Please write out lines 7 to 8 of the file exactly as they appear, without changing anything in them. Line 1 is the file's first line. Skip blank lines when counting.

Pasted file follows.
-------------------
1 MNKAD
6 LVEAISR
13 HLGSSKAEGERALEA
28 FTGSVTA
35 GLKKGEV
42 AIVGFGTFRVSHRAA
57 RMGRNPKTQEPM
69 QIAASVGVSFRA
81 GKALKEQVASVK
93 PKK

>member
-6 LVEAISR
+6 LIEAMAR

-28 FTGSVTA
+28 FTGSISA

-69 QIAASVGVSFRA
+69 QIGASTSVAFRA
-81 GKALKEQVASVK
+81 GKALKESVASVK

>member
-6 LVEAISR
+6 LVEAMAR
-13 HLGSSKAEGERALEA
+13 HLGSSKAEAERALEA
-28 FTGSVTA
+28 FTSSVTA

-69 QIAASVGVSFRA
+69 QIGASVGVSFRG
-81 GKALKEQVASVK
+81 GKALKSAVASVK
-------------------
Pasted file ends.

57 RMGRNPKTQEPM
69 QIAASVGVSFRA